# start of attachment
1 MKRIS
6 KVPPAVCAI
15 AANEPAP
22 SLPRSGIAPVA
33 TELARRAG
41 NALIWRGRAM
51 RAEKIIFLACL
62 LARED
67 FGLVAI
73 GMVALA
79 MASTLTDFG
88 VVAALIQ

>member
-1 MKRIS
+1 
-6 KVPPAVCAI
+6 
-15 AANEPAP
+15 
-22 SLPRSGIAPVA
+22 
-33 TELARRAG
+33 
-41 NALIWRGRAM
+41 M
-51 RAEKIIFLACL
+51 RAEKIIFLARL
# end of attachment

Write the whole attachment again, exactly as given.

1 MKRIS
6 KVPPAVCAI
15 AANEPAP
22 SLPRSGIAPVA
33 TELARRAG
41 NALIWRGRAM
51 RAEKIIFLACL
62 LARED
67 FGLVAI
73 GMVALA
79 MASTLTDFG
88 VVAALIQ

>member
-1 MKRIS
+1 
-6 KVPPAVCAI
+6 
-15 AANEPAP
+15 
-22 SLPRSGIAPVA
+22 
-33 TELARRAG
+33 
-41 NALIWRGRAM
+41 M
-51 RAEKIIFLACL
+51 RAEKIIFLARL